Canada, Greenland come under fire over seal hunt
Published Wednesday, January 21, 2009 12:08PM EST
BRUSSELS, Belgium - Canada and Greenland faced off against animal rights groups Wednesday over accusations their annual seal hunts are cruel and inhumane as European Union legislators mulled proposed rules that could ban their seal products in Europe.
A vote on such legislation could come as early as April, when the Canadian seal hunt gets underway. The EU member countries would still have to confirm the decision.
Rebecca Aldworth, from the Canadian branch of the International Humane Society, showed legislators videos of bloodied seal pups being clubbed and skinned, in Canadian waters, sometimes when they were still alive.
"You have before you a historic opportunity to save millions of animals from a fate you can't imagine. Please stand up and do the right thing," she told a hearing on the bill at the European Parliament.
Dressed in a traditional white Inuit sealskin jacket, Greenland Fisheries Minister Finn Karlsen insisted such a ban would "have severe and negative consequence for hunters and their families."
"Our culture and our economy are at stake and it's something I cannot accept," he said.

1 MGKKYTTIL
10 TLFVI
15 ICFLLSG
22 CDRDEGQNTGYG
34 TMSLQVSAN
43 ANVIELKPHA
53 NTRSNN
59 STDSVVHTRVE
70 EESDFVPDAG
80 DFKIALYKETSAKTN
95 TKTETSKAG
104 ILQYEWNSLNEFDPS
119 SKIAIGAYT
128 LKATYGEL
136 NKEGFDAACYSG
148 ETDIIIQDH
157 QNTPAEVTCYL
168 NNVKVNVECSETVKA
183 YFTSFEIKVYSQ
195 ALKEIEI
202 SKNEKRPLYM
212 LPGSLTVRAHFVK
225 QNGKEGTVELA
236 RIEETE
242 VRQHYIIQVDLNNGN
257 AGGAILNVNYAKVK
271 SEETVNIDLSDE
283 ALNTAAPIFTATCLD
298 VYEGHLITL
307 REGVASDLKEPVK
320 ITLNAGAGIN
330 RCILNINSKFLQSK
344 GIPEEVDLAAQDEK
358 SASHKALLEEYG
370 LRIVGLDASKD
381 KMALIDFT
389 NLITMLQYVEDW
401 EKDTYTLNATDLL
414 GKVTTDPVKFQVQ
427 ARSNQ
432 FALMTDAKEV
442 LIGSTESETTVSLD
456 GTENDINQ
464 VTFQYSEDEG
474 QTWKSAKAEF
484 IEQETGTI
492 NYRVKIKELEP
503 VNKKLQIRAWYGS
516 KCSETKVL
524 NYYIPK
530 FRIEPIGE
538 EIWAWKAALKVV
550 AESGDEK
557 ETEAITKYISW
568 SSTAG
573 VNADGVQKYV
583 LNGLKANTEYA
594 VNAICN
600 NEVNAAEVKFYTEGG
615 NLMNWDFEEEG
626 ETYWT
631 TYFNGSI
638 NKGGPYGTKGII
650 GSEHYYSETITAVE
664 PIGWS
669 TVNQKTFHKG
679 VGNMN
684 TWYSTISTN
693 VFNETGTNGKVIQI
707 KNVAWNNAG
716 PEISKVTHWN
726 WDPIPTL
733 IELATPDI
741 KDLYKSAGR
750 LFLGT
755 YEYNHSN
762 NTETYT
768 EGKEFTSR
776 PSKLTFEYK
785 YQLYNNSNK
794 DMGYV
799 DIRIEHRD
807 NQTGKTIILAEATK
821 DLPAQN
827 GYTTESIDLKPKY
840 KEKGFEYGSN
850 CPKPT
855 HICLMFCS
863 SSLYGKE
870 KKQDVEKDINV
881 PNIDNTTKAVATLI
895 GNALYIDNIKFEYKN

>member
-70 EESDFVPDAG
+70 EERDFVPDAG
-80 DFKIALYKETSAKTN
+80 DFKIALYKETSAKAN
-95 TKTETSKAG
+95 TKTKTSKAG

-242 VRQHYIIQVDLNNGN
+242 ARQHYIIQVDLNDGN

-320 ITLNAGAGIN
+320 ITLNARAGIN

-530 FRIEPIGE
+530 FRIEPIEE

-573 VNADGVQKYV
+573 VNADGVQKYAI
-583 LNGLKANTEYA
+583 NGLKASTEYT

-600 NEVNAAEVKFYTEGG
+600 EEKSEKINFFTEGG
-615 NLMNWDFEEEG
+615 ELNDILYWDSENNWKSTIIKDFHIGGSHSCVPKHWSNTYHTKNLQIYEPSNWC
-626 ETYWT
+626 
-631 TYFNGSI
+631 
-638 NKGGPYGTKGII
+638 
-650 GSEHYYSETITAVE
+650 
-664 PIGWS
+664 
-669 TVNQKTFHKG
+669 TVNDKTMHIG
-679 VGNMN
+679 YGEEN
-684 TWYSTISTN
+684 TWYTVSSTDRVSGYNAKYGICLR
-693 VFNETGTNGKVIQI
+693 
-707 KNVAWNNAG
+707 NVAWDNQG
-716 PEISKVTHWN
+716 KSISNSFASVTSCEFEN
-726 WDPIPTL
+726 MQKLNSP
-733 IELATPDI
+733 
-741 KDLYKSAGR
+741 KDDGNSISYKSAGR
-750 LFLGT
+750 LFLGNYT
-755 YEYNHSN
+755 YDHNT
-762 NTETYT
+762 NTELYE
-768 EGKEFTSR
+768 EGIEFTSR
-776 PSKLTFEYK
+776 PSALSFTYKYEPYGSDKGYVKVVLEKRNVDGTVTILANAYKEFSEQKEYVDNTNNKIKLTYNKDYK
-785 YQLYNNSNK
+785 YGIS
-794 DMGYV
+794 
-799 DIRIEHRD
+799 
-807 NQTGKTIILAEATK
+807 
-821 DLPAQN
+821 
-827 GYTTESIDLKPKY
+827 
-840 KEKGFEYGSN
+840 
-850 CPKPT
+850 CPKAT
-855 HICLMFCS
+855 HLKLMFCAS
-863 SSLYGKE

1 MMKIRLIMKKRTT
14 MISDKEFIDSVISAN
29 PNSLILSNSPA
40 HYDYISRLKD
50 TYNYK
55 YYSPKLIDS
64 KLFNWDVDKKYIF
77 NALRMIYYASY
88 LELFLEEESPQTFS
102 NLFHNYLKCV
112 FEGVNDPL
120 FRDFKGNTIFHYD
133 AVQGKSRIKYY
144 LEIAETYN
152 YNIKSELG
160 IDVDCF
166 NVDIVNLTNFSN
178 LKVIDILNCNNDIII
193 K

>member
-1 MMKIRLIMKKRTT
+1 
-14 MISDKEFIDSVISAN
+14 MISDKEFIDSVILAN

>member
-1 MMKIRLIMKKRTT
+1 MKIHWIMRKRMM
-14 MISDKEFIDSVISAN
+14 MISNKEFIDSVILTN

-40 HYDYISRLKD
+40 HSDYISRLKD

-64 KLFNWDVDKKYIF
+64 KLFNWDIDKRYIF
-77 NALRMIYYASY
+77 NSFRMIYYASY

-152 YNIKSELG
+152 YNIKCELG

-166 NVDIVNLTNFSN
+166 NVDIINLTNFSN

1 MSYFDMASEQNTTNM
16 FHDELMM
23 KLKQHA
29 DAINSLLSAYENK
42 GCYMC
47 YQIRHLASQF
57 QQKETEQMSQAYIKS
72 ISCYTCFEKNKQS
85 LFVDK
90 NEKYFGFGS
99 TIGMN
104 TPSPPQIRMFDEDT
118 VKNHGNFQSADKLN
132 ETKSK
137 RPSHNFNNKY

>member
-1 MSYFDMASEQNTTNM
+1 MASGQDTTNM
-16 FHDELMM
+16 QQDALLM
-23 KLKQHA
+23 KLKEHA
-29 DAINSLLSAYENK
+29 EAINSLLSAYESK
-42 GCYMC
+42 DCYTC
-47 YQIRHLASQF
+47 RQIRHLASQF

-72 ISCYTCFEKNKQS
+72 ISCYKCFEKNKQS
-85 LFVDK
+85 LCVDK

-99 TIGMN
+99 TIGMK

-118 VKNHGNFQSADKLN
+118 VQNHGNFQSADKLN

Representing Ottawa, Garry Stenson of Fisheries and Oceans Canada said the hunt "is humane, well regulated and sustainable," adding new rules for the hunt were under review to bolster inspections, monitoring and enforcement of animal welfare rules.
Ottawa has warned a ban could violate trade rules and threatened action if a ban was introduced.
It said a ban would decimate isolated East Coast communities that are heavily dependent on the annual hunt.
Canada's seal hunt is the largest of its kind in the world, with an average annual kill of about 300,000 harp seals.
The proposed law comes after 425 EU legislators signed a petition calling for a sealing ban in 2006 and the European Commission drafted a bill calling for a ban last year under increased pressure from animal rights groups.
British legislator Diana Wallis, who is drafting the EU assembly bill, suggested tough labelling rules were the only way to ensure sealing countries like Canada, Greenland, Finland, Sweden and others adhere to EU animal welfare rules.
The EU proposal recommends a certificate and labels be provided by countries exporting seal products making clear seal products they trade meet strict EU conditions.
"It's a very, very sensitive issue," said Slovak legislator Peter Stastny. "It has great consequences for a lot of people on many sides of the globe."
Several EU countries, such as the Netherlands and Belgium, already have their own bans on all seal products. The United States has banned Canadian seal products since 1972.